Examples are many and continue to occur. Regulations on the use of TCAS traffic display at ICAO PANS-OPS Doc 8168, chapter 3, section 3.2, states that “Pilots shall not manoeuvre their aircraft in response to traffic advisories (TAs) only”. This point is also emphasised in ICAO ACAS II Training Guides for pilots. Confusing and nonstandard responses from pilots are also commonly encountered. Responses such as “TCAS Contact” or “We have the Traffic on TCAS”, on receiving traffic information from ATC, provide no added value. 

Flight crew need to appreciate that the TCAS traffic display is not designed to support self-separation manoeuvres, but to aid visual acquisition of an intruder. It gives only a snapshot of the relative horizontal and vertical position of other aircraft in the vicinity. The lack of speed vector and the possibility of rapidly changing relative bearings, it is extremely difficult to anticipate the evolution of the situation based solely on the TCAS traffic display.

Air traffic controllers, on the other hand, base their actions on the comprehensive information shown on the radar display, which enables them to provide a safe and expeditious air traffic flow. The radar display also provides velocity vectors and the controller is able to predictive information of crossing traffic. The TCAS traffic display does not provide the information necessary for the provision of self-separation and sequencing.
When operating IFR in a controlled airspace, ATC is responsible to provide safe separation between traffic. TCAS II is designed to trigger an RA command, should there be a potential or imminent risk of collision between two transponder equipped aircraft. Correct response to annunciated RAs will safely resolve such situations.
If an aircraft is close to its operational ceiling or where the indicated rate climb is excessive, it may simply be unable to follow the RA commands. In these cases, the pilot should continue to manoeuvre at the maximum rate possible consistent with safety and performance. If unable to climb, it may even maintain level flight( engine out conditions).The TCAS equipment in the target aircraft will be able to detect the reduced response and adjust the manoeuvre commands to achieve the desired separation.
Airline operators need to include an unambiguous policy in their Operations Manual procedures, prohibiting self-separation manoeuvres by the crew based solely on TCAS displays.

Tuesday, February 28, 2012


Srinivas Rao | 12:47 AM | | | Best Blogger Tips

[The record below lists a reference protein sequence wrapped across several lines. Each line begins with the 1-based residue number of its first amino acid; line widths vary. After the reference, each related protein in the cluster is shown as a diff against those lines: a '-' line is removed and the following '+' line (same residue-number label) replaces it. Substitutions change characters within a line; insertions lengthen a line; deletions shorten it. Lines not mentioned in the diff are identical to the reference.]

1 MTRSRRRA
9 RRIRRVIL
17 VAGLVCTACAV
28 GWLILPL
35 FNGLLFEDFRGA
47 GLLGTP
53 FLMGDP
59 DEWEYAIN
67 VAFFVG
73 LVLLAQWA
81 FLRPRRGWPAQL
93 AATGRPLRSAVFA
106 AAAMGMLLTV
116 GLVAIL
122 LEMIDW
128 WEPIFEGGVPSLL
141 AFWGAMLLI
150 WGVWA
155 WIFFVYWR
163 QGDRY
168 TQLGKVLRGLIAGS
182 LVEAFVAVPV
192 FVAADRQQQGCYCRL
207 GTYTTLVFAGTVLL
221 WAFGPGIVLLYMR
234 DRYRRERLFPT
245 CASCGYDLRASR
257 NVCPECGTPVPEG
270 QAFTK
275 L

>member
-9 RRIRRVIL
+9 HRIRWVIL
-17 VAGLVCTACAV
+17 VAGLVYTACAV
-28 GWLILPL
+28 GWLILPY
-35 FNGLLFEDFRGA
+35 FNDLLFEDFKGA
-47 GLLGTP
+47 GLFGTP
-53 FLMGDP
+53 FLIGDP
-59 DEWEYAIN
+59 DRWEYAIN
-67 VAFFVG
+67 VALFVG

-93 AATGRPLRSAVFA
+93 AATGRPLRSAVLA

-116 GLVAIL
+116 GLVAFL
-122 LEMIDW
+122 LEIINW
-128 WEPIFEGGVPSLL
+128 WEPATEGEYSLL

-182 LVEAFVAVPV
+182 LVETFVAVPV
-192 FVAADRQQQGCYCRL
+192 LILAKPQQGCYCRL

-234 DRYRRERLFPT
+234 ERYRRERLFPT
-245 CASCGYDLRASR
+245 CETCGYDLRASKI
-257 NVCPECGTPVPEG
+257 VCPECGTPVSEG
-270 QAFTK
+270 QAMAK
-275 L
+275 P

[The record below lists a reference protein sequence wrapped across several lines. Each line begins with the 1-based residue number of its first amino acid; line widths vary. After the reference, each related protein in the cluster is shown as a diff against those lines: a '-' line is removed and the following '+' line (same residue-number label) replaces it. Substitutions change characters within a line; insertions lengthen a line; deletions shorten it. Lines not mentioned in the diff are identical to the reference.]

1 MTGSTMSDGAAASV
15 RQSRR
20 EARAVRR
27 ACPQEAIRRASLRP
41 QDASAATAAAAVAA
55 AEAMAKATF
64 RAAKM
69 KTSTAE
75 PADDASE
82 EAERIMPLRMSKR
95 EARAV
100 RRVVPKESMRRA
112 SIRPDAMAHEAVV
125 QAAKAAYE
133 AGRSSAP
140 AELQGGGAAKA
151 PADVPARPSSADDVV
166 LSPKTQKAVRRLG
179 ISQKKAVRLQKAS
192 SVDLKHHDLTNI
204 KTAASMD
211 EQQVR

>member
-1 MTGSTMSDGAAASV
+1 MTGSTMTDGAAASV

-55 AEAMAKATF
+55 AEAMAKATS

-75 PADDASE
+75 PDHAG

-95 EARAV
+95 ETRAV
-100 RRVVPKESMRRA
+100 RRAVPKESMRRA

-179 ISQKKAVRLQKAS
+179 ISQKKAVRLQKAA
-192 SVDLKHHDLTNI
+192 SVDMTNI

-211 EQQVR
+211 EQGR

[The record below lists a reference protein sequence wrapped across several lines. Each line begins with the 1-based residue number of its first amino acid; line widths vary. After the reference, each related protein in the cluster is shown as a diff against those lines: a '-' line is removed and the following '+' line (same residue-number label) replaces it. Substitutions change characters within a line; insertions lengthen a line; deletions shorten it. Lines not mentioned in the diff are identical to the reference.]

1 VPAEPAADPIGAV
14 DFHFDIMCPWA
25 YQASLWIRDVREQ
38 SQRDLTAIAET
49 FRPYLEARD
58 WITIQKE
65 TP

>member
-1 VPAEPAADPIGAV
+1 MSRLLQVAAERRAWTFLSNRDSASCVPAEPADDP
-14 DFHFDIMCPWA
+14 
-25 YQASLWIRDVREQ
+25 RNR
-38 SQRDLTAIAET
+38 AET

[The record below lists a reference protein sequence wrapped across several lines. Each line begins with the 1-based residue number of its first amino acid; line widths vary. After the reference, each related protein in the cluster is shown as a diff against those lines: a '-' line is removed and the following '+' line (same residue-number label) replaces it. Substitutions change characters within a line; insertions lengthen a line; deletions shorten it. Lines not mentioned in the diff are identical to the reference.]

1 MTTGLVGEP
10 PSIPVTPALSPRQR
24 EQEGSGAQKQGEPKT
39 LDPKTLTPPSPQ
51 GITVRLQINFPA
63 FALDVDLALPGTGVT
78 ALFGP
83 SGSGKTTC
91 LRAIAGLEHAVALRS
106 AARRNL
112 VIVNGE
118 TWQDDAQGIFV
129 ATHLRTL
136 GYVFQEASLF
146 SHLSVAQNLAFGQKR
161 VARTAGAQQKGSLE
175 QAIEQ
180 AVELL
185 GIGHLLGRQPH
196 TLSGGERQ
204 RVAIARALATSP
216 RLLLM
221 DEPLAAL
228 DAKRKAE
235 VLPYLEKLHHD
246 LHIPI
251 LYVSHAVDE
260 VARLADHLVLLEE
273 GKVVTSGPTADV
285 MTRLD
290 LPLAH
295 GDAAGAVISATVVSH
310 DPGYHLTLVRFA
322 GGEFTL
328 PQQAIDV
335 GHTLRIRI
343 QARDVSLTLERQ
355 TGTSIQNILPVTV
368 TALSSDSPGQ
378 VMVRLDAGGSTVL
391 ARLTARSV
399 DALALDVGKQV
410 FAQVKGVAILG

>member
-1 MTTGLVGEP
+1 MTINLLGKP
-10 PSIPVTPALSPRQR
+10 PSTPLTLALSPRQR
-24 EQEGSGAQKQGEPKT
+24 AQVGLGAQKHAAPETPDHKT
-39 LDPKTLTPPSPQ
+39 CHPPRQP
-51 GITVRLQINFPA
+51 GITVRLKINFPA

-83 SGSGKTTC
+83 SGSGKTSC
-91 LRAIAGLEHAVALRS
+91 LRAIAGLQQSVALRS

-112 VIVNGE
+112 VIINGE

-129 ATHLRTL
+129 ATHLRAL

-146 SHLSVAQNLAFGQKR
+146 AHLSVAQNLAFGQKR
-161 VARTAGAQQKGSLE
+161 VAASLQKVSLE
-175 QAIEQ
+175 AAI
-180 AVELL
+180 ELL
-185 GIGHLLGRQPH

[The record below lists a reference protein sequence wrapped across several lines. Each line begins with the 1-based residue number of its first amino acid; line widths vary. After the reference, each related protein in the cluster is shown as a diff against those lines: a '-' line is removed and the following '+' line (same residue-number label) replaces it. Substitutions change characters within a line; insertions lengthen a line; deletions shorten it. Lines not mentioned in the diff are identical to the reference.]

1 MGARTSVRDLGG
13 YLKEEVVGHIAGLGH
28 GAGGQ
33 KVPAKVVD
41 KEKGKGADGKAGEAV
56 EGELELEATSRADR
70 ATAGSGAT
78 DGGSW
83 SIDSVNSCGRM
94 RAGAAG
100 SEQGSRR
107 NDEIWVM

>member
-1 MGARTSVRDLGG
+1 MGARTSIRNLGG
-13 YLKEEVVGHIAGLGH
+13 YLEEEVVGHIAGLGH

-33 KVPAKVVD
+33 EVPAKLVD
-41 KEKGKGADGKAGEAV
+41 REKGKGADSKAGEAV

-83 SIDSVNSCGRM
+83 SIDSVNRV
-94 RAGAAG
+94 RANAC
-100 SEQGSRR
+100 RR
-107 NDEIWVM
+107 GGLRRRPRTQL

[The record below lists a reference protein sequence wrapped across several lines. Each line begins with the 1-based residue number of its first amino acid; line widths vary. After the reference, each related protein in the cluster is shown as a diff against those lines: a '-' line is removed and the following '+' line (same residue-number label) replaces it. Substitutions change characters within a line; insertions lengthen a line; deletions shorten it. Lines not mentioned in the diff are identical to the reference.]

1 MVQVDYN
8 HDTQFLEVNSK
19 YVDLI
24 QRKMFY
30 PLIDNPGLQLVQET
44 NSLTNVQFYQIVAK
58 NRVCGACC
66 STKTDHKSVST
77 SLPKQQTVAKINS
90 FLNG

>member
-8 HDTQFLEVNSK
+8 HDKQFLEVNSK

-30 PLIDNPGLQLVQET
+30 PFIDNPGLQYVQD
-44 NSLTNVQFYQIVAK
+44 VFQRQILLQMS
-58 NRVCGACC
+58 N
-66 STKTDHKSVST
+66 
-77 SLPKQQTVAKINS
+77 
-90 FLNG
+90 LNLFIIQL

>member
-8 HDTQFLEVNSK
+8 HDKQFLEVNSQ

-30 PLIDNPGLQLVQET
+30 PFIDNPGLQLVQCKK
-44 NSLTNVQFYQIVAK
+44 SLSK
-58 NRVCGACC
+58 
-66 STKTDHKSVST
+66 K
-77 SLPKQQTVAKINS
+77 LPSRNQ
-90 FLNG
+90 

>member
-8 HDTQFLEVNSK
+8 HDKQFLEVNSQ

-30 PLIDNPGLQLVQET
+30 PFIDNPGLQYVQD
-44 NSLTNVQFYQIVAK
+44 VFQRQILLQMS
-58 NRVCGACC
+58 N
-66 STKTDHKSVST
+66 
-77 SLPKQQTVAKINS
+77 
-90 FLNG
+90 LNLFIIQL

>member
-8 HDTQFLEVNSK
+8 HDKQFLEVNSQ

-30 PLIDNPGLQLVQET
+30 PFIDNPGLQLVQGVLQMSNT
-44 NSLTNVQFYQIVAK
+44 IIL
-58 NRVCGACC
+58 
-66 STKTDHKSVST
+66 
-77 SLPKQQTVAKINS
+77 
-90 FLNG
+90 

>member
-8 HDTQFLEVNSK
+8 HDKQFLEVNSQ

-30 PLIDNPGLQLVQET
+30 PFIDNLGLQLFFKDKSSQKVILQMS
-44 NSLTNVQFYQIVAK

A330 Fuel Leak Procedure is best dealt by crew with a background 

understanding of the checklist logic and the system understanding.
Fuel leak on A330 reminds one of Air Transat 236 emergency landing at 
Azores in 2001.

In order to simplify the understanding of this checklist procedure, the same has 

been indicated in flow pattern below in the slides. 
Hope the same is of use to all crew in better understanding of the checklist 
and feel free to write to me with comments and suggestions. 

Saturday, January 21, 2012


Srinivas Rao | 8:11 AM | | | | Best Blogger Tips
All aircraft are certified to land at a particular maximum landing weight. Any landing carried out in excess of that weight is termed as an overweight landing.

Landing at or below overweight landing ensures that normal performance margins as per certification are ensured.
Regulatory certification criteria require that landing gear design be based on 

  • A sink rate of 10ft/sec at the maximum landing weight, and 
  • A sink rate of 6ft/sec   at the maximum takeoff weight.
Commercial airliners normally make a sink rate of 2-3 ft/sec. A so called hard landing barely exceeds 6ft/sec.

When would it be required to carry out overweight landing?
  • In case of any uncontrollable fire, damage, malfunction, etc
  • In case of crew incapacitation, medical cases on board requiring immediate attention, etc.
  • Any other situation where crew perceive an immediate landing is required.
Is it safe to carry out overweight landing?
Enough debates have been done on this subject. Airline crew are trained to handle overweight landing and the performance criteria and design aspects have been catered to allow for such an event should an emergency arise. Overweight landing provision is limited only to non-normal operation and crew shall not land overweight  on a normal flight  due to direct routings and strong tailwinds.
Aircraft are designed with adequate strength margins for overweight landings.Performance margins are generally well above maximum landing weight. Brakes are designed to withstand reject takeoff at the maximum takeoff weight. So oversight landing should not be a problem.

Is there a special procedure for maintenance after landing overweight?
An overweight landing entails a maintenance procedure even if the landing was smooth!!!!!
Inspections aim at checking for structural distress.

Is there a procedure for crew to follow?
Crew have a procedure to follow which aims at sensitizing crew on the sink rate for touchdown and the technique thereof.

Overweight landing provision is allowed for by the manufacturer in case of exigencies and the procedure is outlined.Design and performance margins allow for overweight landing.Overweight landing is prohibited in a normal operation. Procedures are outlined for the crew and the maintenance teams  to follow in the event of an overweight landing.